By: Daniel Reynolds
It’s a funny thing to experience approaching a movie adaptation based on source material you know very little about. I had heard about Ender’s Game before the movie appeared this past weekend, but I knew very little of its plot or titular character. This is in contrast to many other dealings I have with movie adaptations where, try as I might, I view them with a barely disguised obnoxious certainty. I know what this movie is going to be about, and I’ll be ready to judge what its makers got right and, most especially, wrong. There was nothing like that in me for Ender’s Game. I had just a vague notion of some promised science fiction action, the presence of a phalanx of young actors and the growling face of Harrison Ford. What more did I need?
The answer: quite a bit more. But let’s start at the beginning.
Ender’s Game is a novel written by Orson Scott Card (of which plenty has been written about as of late). It came out in 1985 and went on to win awards and acclaim before inevitably being talked about for a possible movie adaptation. Clearly, at almost 30 years since the novel’s release, this adaptation took a long time. The story, long believed to be unfilmmable, concerns a future earth that has been ransacked by an alien horde known as the Formics. For the movie version we get the broad strokes: the aliens came, killed many and were ultimately defeated by a heroic sacrifice (so basically, the plot of Independence Day). In a bid to prevent this from ever happening again, world leaders decide to train children – seen as more capable strategic and spatial thinkers – to be the military commanders of the future. At the centre of the story is Andrew “Ender” Wiggin, about whom the most potent of identifiers is uttered: he is “the one”. Ender is being groomed, among a collection of the best and brightest of this future militaristic civilization, to lead an invading army and destroy the alien menace once and for all. If that sounds like a lot of plot setup, that’s because it is. And we’re just digging our way out of act one.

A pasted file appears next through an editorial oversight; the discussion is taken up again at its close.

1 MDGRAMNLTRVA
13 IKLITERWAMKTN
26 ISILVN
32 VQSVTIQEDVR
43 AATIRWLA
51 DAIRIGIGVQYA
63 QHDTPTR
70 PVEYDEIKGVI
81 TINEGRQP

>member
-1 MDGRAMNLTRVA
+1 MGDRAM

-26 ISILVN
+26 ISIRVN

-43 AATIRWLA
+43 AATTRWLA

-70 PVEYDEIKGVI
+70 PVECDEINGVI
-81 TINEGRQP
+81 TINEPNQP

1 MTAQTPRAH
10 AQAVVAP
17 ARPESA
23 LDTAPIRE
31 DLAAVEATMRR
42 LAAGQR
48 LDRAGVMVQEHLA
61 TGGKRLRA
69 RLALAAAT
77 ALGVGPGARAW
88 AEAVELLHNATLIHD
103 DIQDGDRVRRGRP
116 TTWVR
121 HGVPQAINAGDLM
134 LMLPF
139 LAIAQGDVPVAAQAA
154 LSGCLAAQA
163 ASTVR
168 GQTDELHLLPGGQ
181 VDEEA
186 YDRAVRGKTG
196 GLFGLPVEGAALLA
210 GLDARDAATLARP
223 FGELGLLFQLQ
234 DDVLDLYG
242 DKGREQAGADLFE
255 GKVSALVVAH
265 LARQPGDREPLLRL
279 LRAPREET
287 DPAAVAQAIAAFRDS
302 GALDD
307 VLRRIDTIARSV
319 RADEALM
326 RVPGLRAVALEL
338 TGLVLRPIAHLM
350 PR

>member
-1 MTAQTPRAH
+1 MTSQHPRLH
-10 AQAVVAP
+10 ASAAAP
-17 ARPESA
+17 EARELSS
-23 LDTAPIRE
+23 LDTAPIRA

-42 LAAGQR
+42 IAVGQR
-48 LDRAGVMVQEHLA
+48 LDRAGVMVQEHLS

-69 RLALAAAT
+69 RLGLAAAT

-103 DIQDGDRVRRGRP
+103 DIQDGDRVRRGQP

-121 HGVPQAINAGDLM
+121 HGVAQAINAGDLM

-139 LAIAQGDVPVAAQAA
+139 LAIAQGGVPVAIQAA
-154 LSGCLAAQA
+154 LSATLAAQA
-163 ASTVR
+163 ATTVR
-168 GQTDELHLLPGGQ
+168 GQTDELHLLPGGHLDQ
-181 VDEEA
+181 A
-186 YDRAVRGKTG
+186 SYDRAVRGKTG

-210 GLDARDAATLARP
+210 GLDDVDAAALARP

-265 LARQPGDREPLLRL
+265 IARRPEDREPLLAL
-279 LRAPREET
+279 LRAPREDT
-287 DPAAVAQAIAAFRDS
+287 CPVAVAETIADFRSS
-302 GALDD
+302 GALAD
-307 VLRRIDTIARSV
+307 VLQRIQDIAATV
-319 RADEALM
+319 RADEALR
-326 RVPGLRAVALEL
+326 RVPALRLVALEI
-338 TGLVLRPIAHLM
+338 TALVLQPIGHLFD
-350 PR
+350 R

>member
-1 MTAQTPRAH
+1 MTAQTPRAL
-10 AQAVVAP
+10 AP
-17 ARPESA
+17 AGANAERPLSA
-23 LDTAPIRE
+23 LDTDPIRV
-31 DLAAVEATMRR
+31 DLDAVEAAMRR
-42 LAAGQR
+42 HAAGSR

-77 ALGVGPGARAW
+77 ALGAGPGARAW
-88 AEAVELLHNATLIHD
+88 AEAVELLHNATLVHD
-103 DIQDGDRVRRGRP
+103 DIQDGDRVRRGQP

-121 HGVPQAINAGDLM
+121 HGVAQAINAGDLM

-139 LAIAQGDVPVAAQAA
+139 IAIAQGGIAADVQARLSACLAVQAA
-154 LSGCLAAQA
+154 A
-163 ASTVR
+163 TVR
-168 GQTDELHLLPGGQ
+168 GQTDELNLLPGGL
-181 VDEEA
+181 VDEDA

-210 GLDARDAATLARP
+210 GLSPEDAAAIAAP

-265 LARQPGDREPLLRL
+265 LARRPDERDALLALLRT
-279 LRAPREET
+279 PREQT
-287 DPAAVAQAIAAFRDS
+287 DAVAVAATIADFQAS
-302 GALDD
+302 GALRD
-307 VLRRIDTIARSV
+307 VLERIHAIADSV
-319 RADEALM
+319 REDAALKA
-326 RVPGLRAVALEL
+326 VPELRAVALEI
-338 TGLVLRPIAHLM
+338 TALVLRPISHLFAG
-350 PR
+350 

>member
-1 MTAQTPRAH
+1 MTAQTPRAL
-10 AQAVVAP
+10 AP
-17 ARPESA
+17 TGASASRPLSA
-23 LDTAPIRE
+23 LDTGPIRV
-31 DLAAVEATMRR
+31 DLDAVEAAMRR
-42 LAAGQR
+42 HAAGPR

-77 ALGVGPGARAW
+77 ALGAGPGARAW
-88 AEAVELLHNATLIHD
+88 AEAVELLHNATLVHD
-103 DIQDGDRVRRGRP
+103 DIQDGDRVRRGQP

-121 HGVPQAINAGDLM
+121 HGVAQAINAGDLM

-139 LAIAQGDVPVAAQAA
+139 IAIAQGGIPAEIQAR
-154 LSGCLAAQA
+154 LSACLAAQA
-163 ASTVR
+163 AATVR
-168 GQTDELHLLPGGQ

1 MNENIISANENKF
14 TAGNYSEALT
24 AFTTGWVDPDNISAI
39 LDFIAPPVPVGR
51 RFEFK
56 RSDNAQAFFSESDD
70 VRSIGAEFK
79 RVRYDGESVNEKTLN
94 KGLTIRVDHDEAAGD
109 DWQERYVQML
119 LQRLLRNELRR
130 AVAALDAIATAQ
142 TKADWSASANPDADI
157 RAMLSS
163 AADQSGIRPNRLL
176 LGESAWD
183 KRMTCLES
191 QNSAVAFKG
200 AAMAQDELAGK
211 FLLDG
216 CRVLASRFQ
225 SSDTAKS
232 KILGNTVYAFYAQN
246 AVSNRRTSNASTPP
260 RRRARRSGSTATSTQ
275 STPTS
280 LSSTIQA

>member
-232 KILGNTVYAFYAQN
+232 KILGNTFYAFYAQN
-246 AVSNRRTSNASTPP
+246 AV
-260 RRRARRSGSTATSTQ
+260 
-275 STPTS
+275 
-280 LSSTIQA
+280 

This is where Gavin Hood, the writer and director of Ender’s Game, comes in. Hood, having hit Oscar gold early on with the celebrated Tsotsi, was last seen in movie theatres foisting the unfortunate X-Men Origins: Wolverine on the public. I admit Hood would not have been my first choice as the adapter and director for a complicated sci-fi story. Yet, here we are, with Hood having dutifully plugged away at bringing it to life on screen. Enlisted in his effort are a talented cast of young actors matched by some solid veterans to sell the high concept material (with an almost equal amount of Oscar nominations on either side). In the kid squad, we’ve got Asa Butterfield as Ender, looking suitably innocent, yet with eyes that suggest a certain will and hunger. His skinny frame and inward countenance are part of a performance that has to convey a lot emotionally in the midst of much physically. Ender’s sister Valentine (Abigail Breslin, largely wasted, but who has the time?), and brother Peter (Jimmy Pinchak) get rolled out a few times to act as the embattled stand-ins for Ender’s growing sense of tolerance vs. violence. But anyway, we’re off into space!